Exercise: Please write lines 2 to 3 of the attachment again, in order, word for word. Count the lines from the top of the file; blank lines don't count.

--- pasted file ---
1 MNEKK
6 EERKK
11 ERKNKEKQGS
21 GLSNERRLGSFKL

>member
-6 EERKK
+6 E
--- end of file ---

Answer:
6 EERKK
11 ERKNKEKQGS